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Take Refuge In A Southern California Beach Bungalow

There is no doubt what the most popular housing type in America was in the first part of the twentieth century. While traditional house types such as the Georgian Colonial remained fashionable, and even some Victorian designs continued to be built into the 1920s, the bungalow dominated the landscape from California to Florida and Michigan to Texas. 

As early as 1904, the bungalow was being touted as the best type of house for the general public. They were the first houses available to the masses, but the bungalow was more than that. 

The Arts & Crafts advocates believed that design could change people’s lives. They believed that the design of objects mattered, they believed that the built environment mattered, and they believed that people living in these houses, having these objects, raising their children there would result in a wholesome life, upstanding citizens, and a peaceful and prosperous country. 

If that is the case, imagine what a home along the Southern California coastline would be like -- your very own beach bungalow

(Some of our South Bay clients know the feeling.)

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Everyone, even in Kansas, has a secret fantasy of living by the ocean. Partly it’s the thrill of sharing space with something wild and beautiful that can turn potentially destructive, of enjoying a view that constantly changes but can never be spoiled. And partly it’s the city dweller’s fantasy of living close to nature and enjoying a sense of freedom.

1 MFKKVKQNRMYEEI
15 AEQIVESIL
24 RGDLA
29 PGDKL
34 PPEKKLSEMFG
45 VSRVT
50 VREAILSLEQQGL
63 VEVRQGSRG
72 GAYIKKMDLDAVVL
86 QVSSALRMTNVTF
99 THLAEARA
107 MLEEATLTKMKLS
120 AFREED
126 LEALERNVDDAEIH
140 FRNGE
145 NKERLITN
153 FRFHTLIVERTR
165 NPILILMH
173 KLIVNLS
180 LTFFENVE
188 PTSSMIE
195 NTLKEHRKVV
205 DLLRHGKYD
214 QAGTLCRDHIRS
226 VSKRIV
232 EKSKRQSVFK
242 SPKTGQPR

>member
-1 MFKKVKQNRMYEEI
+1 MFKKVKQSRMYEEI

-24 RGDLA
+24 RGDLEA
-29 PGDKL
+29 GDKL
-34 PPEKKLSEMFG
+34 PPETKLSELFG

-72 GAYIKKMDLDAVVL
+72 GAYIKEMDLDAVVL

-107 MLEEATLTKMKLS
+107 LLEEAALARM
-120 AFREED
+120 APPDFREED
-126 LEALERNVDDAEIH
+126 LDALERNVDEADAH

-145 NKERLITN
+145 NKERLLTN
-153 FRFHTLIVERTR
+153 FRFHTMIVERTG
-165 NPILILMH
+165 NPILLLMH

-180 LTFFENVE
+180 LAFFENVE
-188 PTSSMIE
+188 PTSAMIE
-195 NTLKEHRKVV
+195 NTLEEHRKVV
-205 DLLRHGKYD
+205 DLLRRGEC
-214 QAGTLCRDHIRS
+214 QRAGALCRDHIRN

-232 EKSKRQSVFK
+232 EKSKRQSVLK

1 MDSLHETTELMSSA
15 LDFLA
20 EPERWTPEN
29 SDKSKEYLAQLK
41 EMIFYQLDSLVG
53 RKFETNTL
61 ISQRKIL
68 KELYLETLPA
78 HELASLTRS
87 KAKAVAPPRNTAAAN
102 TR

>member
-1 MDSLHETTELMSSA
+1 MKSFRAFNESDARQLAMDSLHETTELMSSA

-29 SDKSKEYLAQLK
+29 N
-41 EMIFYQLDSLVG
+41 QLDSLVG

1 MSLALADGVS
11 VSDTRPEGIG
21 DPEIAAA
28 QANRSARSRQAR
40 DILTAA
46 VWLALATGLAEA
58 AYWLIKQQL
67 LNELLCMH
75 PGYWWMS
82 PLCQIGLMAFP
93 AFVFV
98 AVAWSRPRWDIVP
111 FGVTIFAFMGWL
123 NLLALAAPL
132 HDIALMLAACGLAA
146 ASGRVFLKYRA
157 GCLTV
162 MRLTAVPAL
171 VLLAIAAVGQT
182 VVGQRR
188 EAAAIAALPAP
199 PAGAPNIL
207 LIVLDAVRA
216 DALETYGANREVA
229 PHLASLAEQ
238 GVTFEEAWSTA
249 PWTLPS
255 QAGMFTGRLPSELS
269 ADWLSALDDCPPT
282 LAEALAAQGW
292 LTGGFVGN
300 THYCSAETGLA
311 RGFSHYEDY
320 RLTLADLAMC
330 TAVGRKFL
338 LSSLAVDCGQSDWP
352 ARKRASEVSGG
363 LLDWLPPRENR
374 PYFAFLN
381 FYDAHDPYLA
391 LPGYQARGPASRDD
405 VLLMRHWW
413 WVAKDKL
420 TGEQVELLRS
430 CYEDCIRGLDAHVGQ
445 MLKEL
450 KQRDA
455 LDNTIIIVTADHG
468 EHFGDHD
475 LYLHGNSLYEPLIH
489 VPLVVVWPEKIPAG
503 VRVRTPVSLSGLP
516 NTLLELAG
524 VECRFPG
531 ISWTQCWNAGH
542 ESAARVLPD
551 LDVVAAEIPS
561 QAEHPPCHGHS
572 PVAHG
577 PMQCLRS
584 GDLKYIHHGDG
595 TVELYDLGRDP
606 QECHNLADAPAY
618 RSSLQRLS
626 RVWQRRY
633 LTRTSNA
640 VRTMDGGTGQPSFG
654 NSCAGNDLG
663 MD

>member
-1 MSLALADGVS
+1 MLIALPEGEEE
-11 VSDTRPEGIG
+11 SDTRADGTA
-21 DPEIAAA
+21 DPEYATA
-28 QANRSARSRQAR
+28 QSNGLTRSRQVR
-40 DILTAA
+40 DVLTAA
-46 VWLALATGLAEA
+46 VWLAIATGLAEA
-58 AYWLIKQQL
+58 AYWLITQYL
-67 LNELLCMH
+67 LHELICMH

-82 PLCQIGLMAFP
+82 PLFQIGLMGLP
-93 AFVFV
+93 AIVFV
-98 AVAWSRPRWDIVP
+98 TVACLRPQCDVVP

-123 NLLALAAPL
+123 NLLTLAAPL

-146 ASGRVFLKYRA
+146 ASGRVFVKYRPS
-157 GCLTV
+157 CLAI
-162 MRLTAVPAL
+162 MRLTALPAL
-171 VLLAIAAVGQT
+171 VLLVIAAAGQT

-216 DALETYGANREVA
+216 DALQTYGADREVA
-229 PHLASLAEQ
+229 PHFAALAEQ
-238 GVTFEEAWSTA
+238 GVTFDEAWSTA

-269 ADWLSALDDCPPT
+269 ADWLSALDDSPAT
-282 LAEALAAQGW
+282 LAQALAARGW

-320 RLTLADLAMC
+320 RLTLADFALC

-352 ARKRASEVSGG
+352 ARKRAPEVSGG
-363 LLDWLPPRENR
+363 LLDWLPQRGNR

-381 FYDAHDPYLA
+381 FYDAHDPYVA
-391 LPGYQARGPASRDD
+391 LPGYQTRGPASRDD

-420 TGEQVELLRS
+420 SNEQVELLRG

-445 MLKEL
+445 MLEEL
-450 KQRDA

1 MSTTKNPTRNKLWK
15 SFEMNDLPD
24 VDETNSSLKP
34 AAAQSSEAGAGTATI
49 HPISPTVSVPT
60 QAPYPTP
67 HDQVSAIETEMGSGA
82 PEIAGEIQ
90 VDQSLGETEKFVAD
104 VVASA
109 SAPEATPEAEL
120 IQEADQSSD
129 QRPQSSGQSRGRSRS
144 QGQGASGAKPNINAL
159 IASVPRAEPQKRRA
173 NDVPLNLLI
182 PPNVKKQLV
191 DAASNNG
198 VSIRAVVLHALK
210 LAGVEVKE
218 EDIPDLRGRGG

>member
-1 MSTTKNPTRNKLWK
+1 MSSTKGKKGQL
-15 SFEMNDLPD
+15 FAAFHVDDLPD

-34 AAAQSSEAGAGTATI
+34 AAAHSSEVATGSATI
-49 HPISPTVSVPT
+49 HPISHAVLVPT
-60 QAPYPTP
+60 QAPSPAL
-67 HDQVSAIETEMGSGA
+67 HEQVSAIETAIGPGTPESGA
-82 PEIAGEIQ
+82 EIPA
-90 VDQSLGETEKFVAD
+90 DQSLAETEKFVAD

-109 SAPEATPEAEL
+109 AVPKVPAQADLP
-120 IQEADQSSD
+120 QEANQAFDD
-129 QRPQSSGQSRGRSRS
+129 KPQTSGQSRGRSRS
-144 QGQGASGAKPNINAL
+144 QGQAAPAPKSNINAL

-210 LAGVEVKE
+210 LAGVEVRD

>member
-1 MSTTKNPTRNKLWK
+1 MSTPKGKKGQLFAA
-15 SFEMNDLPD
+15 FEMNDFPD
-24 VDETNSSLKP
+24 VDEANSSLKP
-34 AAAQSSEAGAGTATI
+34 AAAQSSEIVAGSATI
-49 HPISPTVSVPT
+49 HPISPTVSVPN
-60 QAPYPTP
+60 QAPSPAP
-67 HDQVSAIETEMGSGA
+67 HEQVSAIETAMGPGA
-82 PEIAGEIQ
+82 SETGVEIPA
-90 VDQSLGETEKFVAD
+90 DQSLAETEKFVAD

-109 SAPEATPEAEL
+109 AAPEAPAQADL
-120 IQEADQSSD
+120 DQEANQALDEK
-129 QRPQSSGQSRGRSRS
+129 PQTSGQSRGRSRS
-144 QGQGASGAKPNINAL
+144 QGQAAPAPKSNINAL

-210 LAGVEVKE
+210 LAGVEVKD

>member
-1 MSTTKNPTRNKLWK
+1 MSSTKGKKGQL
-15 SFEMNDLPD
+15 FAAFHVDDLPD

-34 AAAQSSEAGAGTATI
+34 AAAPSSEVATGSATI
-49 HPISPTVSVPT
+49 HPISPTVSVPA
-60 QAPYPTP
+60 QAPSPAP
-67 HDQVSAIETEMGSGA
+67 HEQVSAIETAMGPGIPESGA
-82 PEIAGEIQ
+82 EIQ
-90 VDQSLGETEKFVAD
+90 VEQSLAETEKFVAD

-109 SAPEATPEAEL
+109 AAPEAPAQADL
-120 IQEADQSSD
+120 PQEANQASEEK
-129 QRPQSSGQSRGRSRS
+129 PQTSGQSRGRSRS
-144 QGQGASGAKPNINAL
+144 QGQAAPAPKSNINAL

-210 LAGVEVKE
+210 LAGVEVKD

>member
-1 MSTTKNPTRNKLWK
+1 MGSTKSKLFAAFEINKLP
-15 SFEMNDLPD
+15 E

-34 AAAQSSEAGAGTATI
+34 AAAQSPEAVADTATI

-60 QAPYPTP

In the opening paragraphs of Moby Dick, Herman Melville describes the Sunday crowds in New York who are drawn unthinkingly to the water’s edge, just to gaze over the ocean or admire the ships in harbor. The city has changed in every way since that novel was written, but the South Street Seaport is still thronged on the weekends, and so are many other historic havens.

Homeowners who have taken refuge in a beach bungalow -- whether it is a vacation home or their primary residence -- experience interiors that can be at once, practical and beautiful. The home is fresh, cheerful and relaxed -- and it has the ocean views to prove it. 

Other characteristics that may maximize the beach bungalow experience could include features like:

  • High performance insulation in walls and roof
  • Low-E high efficiency windows and doors
  • High efficiency furnaces and fire places
  • Venting skylights for passive cooling
  • Deciduous landscaping to filter direct sunlight
  • Natural fabrics throughout the house
  • More ocean views from well-planned upper floor renovations

If the bungalow itself was said to be therapeutic and life enriching, we can only imagine what the beach bungalow has in store for its occupants.


Topics: Exterior, Whole House, Energy Efficiency, Lighting